The controller 100 provides the map application 140 with location information decoded from the images. The controller 100 can optionally provide a graphic or visual object to the map application 140 that is associated with the location information. For example, the controller 100 generates or obtains a thumbnail image that is associated with an image in the Trip directory and provides the thumbnail image to the map application 140. The map application 140 identifies or generates a map that is associated with the location information. The map is provided for display, along with an object representation associated with the provided information. If the controller 100 passed in objects (e.g., thumbnail images) to the map application 140, the objects can be displayed according to their relative position on the map. For example, with reference to FIG. 7, a map of the Western United States of America is displayed by map application 140. The map includes thumbnail images arranged geospatially relative to where the images were taken. (For example, photo 2 depicts a scene near La Grande, Oreg. USA. Thus, photo 2 is positioned near La Grande on the FIG. 7 map.).
 Visual or graphical objects can be associated with related information via, e.g., watermark indexing, hyperlinks or object linking and embedding (OLE). The related information may include images or groups of images. Referring back to photo 2 (FIG. 7), clicking on the thumbnail photo may link a user to a higher resolution image of the photo 2, or to a group of images that are related (preferably by geolocation) to photo 2. Instead of linking to a related photograph, photo 2 may link to (or show) metadata, a website or audio/video clips. For example, the photograph may be associated with audio or video files that were taken at or near the geolocation. The photo 2 may also link to (or show) metadata (e.g., date/time, coordinates, camera, photographer, weather or lighting conditions, etc.), text (e.g., a Word file including a trip journal), a website photo gallery or to a collage or photo-mosaic of photos from the trip.
 FIG. 7 also shows a highlighted route 40 between objects (and associated geolocations) provided by controller 100 (FIG. 6). The route is preferably automatically generated once the geolocations are passed to the map application 140 by the controller 100. (For example, given the geolocations associated with photo 2 and photo 3, the map application 14 automatically generates and highlights a probably route between the two locations. The application optionally prompts (e.g., through a graphical user interface or pop-up window) the user to ensure that the generated route corresponds to the actual route traveled.).
 Map application 140 preferably allows a user to zoom in and zoom out of a map area. An improvement is to provide or display a higher resolution image (relative to a thumbnail image) as the user zooms in. For example, if a user zooms in around the area associated with photo 2, a higher resolution image is displayed with the zoomed-in region. The higher resolution image is automatically retrieved via the object's associated link.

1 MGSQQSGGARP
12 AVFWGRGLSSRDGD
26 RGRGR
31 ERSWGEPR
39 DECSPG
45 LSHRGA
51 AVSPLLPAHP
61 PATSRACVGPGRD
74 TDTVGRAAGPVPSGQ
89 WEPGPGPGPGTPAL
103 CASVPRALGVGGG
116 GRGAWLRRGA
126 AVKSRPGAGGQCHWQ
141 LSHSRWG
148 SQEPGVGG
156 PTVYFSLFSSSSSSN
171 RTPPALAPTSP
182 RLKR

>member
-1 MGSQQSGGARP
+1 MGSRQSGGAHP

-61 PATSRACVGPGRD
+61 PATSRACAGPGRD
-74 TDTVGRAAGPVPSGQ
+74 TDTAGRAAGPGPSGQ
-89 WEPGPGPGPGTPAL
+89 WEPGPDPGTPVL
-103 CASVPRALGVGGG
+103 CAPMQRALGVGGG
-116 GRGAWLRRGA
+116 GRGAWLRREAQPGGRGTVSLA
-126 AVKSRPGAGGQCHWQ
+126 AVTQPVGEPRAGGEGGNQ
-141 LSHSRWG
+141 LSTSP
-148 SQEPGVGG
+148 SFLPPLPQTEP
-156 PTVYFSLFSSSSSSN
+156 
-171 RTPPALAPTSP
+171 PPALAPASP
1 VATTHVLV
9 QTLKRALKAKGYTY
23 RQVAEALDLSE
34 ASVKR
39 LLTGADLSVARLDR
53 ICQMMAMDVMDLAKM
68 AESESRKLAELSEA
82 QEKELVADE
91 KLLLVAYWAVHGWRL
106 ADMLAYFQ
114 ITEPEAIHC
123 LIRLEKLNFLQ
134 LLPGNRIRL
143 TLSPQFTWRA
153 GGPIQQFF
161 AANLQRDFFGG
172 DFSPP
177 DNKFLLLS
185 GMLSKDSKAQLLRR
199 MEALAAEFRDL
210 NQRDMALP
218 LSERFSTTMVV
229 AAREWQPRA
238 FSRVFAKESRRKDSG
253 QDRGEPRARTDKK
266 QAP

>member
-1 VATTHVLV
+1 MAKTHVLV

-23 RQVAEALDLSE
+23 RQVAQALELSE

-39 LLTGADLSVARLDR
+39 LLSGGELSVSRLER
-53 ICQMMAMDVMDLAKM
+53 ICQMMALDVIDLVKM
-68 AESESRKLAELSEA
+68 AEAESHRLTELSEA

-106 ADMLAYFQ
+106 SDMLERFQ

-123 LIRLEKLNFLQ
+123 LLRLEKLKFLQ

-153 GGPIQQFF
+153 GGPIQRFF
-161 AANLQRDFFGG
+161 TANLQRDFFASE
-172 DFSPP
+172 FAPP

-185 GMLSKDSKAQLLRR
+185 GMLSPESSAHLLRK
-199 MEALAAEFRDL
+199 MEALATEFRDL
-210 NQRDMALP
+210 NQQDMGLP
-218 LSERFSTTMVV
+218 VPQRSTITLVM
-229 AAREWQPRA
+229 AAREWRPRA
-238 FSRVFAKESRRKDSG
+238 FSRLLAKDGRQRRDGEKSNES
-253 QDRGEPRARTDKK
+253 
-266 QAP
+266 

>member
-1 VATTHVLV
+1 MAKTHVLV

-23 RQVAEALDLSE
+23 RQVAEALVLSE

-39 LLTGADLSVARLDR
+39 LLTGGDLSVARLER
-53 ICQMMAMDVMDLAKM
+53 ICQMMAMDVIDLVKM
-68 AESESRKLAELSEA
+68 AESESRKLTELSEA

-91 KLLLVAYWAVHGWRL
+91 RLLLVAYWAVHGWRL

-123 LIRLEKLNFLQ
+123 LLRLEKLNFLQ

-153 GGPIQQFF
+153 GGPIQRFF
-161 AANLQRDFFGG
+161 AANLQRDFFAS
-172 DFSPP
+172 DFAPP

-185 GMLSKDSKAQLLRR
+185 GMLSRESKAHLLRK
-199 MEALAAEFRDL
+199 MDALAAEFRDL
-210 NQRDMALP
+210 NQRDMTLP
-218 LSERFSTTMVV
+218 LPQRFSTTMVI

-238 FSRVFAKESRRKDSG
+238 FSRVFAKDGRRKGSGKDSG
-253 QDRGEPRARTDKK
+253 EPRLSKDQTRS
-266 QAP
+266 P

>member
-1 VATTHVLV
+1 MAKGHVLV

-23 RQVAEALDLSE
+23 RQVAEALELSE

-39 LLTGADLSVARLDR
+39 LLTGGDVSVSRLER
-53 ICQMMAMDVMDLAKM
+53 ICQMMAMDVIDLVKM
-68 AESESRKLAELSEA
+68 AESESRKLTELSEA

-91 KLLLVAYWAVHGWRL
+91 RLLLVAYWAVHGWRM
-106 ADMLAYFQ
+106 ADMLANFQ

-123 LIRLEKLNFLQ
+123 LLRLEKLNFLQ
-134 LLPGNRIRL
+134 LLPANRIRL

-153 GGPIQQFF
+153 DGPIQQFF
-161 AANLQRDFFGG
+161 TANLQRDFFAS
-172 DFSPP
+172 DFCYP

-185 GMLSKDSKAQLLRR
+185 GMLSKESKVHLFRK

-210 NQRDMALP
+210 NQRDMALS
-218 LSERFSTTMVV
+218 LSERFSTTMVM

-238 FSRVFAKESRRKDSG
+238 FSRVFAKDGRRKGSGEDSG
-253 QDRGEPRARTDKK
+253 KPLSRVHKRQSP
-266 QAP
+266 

Our inventive techniques are also applicable to mobile users. For example, with reference to FIGS. 8A-8C, a first user captures an image with a camera. The camera may cooperate with (e.g., via BlueTooth or tethered cable) or be incorporated in a cell phone (as shown in FIG. 8A). Location information, e.g., longitude and latitude, are steganographically embedded in a captured image. The embedded image is then email or otherwise communicated to a second user as shown in FIG. 8B. The second user opens the message and a steganographic decoder analyzes the image to obtain the embedded location information. The location information is provided to a map application (e.g., Pocket Streets or GeoSnapper.com). The first user's location (or a location associated with the transmitted image) is displayed on a map (FIG. 8C). Like the implementation discussed above with respect to FIG. 7, the image or a thumbnail representation of the image can be displayed at or by the user's first location.
 The second user need not be a mobile user. For example, a first mobile user (e.g., a grandson) takes pictures while hiking in the Rocky Mountains. The pictures are steganographically embedded with their respective location information. The first user communicates the embedded pictures to a second user (e.g., a grandmother). The second user's home or laptop computer decodes the embedded location information and provides the location information to a map application, which displays the location of the images relative to a map. Thus, the second user remotely tracks the travels of the first user via steganographically embedded images.
 We use voice commands in some related implementations. Voice commands are used to identify a location, which is embedded in a captured image. For example, a photographer takes a picture of a natural hot springs near McCall, Id. USA. The photographer talks into a microphone (e.g., the photographer says: "Hot springs near McCall, Id."). The captured speech is analyzed via speech recognition or audio analysis software. Recognized speech is used to identify a location associated with the hot springs. The location is preferably embedded in the image. Captured or recognized speech can also be used as metadata associated with the picture (e.g., a voice journal). The image can include a link to a storage location at which the audio (e.g., voice journal) stored.